The film’s prologue poignantly segues from graphic death into Holly in the middle of having sex. The film continually juxtaposes sex and death and it becomes a consistent theme that culminates in a rather messy final act. A frequent symbol throughout the film is this childhood doll of Holly’s that she hangs onto as an adult. It’s this clear representation of innocence lost, but one of the few hobbies that Holly’s shown to have is perfecting furniture for her dollhouse. She’s still very much stuck in her childhood in a number of ways, which slowly begin to unravel.
More than anything though the film addresses how children are a trigger for Holly and the topic breaks her down in a number of different painful ways. Her resistance here connects to her trauma from her childhood, specifically the loss of her sister. Holly’s scar tissue from her youth is the whole point of the film, but it also gets to articulate itself in some more subtle examples of PTSD. For instance, Holly’s clear fear and reluctance to use toilets (because her sister drowned in one) is a great character detail that’s never pushed in the audience’s face. She feels very real as a result.
Through all of this frenetic chaos, Clémentine Poidatz, the actress behind Holly completely rises to the occasion and delivers a really powerful performance. This is a role where it would be very easy to crumble under the weight of the many things that happen to Holly. Poidatz absolutely nails all of this and is reason alone to check out this film.
In the film, ULM’s slogan appears to be, “There’s only you and your dreams.” Housewife completely embraces that concept for both better and worse here and audience’s enjoyment with all of this is likely going to depend on what their takeaway is from this madness. Is Holly ultimately lost in her dreams at the end or is she finally awake? It seems fantastical that some demon deity is brought into the world with the tentacle family coming over to celebrate, but the idea of dream-surfing is just as out there. If you’re on board with the premise, you should be on board with this ending.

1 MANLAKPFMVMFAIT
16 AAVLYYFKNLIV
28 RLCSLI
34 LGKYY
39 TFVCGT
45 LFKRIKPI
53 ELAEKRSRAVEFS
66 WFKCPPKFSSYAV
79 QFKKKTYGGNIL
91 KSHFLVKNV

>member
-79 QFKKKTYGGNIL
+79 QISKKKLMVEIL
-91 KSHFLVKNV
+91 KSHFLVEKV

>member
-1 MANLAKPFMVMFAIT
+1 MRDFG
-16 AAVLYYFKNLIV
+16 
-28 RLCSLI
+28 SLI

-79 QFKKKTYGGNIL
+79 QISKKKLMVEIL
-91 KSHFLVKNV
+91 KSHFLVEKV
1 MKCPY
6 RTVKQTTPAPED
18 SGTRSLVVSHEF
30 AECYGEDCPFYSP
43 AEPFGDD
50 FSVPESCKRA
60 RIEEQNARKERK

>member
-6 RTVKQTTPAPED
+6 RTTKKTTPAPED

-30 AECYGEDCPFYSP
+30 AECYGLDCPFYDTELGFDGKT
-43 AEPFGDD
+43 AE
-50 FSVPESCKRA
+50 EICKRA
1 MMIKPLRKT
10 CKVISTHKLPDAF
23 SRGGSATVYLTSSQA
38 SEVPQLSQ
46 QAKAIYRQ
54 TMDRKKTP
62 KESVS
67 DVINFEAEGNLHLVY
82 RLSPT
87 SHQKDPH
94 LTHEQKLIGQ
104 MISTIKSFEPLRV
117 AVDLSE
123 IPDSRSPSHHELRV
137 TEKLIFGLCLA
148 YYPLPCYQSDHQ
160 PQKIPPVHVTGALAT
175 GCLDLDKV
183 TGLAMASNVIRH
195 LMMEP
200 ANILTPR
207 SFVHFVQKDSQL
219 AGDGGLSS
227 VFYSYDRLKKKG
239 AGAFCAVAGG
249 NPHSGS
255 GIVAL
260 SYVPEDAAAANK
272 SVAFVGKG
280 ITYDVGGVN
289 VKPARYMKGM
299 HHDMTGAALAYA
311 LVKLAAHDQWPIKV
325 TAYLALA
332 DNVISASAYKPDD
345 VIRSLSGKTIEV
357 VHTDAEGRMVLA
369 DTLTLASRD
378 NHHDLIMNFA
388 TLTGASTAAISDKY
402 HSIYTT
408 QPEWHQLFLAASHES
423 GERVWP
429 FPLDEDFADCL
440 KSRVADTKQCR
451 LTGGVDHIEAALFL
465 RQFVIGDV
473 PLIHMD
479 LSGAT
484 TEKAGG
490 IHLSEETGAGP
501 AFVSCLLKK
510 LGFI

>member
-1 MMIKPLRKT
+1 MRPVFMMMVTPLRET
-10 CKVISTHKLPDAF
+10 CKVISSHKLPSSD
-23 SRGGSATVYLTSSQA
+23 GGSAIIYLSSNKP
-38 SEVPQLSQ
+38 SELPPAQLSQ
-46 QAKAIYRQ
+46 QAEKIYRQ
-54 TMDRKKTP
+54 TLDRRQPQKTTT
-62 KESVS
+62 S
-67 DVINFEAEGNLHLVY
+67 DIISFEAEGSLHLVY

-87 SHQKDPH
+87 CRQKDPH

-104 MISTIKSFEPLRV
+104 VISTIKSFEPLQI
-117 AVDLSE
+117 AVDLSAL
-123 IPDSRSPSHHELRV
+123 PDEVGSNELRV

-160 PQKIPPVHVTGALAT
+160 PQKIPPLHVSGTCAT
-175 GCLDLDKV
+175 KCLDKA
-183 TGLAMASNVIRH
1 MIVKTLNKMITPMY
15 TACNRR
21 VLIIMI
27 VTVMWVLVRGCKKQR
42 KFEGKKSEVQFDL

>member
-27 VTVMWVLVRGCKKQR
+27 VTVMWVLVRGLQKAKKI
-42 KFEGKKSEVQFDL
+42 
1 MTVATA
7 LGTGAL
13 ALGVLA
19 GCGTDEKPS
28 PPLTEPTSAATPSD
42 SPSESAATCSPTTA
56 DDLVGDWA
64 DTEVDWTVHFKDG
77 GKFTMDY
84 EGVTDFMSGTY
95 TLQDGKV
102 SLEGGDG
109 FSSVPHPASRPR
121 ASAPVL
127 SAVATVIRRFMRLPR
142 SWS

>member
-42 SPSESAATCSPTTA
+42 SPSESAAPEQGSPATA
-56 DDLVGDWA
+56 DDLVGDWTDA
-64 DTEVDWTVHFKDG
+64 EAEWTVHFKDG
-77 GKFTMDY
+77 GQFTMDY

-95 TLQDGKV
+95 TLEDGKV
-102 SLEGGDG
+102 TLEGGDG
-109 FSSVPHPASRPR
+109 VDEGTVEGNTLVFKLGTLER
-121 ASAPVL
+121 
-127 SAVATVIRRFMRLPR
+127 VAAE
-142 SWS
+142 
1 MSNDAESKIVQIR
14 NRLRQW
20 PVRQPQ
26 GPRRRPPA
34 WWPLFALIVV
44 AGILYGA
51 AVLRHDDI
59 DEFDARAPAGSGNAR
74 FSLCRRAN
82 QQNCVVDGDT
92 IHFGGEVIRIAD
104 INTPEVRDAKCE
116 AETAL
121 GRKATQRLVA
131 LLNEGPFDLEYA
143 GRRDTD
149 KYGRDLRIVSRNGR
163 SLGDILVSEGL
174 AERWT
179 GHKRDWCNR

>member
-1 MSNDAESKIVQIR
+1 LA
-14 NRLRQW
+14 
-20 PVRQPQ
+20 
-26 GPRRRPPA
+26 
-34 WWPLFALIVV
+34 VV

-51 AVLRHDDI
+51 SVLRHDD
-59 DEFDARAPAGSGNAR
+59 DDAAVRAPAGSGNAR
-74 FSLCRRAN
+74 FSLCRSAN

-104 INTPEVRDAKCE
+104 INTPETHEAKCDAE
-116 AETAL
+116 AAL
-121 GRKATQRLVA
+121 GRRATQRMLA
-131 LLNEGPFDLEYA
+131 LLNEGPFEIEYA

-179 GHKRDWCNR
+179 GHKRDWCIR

It’s also significant that this film is called “Housewife”; not Mother, Sister, Marytr…The title obviously wants to hint at this role that Holly has found herself in and her increasing sense of powerlessness. It’s a position that defines itself based on someone else. It has no identity of its own. Understanding the film’s ending is very much to understand this title and how Holly views it. All in all, Housewife is a mixed bag of madness that it absolutely full of stunning visuals and a bonkers ending. It’s not a film for everyone, but Evrenol seems particularly aware of this. Housewife continues the director’s growth as a filmmaker and his next film will probably be the perfect blend of realistic and surreal.